Techipedia's development was a rapid, if sometimes rough, ride
- By Rutrell Yasin
- Oct 12, 2009
DODTechipedia, the wiki-based suite of services designed to get innovative technologies rapidly into the hands of military service members, may have come together at “light speed” but that doesn’t mean the road wasn’t rocky.
Development work was done on a rapid pace but it wasn't easy, said Christopher Thomas, chief technology officer of the Defense Technical Information Center (DTIC), which helped develop and now hosts DOD Techipedia.
For example, there were technical challenges with single sign-on tools and concerns about security and cross-agency collaboration, said Noel Dickover, a contractor who specializes in emerging technologies and social software media in DOD’s Office of the Chief Information Officer.
DTIC started work on the beta version in June 2008 and launched it ithat October. Several months later, in February 2009, DTIC and partner agencies unveiled DefenseSolutions.gov, a public portal through which companies, entrepreneurs and research organizations can offer ideas on potential technologies that might meet DOD needs. The classified version of DODTechipedia debuted in April 2009.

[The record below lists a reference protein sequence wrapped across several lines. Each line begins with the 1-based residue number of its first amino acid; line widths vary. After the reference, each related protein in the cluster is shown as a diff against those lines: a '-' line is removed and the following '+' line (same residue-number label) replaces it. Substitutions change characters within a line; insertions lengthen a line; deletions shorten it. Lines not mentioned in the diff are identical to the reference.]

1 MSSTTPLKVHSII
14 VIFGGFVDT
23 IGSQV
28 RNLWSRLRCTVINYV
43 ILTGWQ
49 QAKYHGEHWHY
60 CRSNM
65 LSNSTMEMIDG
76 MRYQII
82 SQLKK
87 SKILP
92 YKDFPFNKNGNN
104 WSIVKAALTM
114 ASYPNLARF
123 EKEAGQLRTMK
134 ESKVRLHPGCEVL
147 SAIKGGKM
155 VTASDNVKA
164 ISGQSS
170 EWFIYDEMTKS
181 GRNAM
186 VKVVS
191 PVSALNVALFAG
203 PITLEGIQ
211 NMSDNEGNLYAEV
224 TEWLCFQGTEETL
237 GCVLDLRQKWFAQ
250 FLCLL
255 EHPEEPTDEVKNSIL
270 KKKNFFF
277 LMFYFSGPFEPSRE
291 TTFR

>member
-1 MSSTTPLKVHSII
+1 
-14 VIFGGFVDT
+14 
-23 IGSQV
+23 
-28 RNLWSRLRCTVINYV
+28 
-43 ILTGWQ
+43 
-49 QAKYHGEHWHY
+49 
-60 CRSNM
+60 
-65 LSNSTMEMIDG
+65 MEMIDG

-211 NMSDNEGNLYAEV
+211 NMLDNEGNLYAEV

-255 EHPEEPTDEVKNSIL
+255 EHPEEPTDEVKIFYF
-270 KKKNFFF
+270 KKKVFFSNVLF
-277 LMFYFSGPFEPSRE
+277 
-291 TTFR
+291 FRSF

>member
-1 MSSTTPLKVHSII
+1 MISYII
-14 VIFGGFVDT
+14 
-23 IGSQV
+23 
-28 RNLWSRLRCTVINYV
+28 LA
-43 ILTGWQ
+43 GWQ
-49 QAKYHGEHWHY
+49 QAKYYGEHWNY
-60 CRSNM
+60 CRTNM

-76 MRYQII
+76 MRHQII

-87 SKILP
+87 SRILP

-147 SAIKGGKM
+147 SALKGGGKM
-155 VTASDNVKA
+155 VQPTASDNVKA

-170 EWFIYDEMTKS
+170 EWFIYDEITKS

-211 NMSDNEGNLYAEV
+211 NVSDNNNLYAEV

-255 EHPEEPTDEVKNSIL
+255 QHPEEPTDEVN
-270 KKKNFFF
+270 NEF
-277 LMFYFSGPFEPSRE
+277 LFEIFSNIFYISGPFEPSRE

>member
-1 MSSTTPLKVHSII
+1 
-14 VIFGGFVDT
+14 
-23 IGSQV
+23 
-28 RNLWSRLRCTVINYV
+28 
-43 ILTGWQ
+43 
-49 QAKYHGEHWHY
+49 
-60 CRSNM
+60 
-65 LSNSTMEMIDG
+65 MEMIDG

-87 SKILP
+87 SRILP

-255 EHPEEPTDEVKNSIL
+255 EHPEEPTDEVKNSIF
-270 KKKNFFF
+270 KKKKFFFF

DTIC developed the DOD Techipedia wiki by using Confluence, a development tool from Atlassian. Confluence was chosen because it is based on Java and integrates with DTIC’s Lightweight Directory Access Protocol (LDAP)-based user management system.
The wiki registration process takes advantage of the LDAP registration system. On the unclassified network, registration is simplified by using the DOD Common Access Card, which can be used to log on to the wiki. DTIC uses Siteminder to provide a single sign-on to DOD Techipedia and other applications.
DOD Techipedia uses the open-source MySQL database to reduce database costs, and runs on Sun Microsystems servers that are standard throughout the DTIC hosting environment.
The amount of work put into developing Techipedia from June to October, and quickly following with a classified piece, was a tremendous effort, Dickoversaid.
And it is important to note that for those involved, developing and maintaining Techipedia is not their primary job, Thomas said. The Defense Research and Engineering allocated several million dollars for the initial work. Developers from DTIC, DDR&E as well as DOD's CIO are contributing to efforts to develop and maintain Techipedia.
But everyone involved feels that they want to make a difference, making sure that soldiers, sailors and other military service members have the technology they need to perform their tasks -- which enhanced cooperation among the agencies involved, Thomas said.
Rutrell Yasin is is a freelance technology writer for GCN.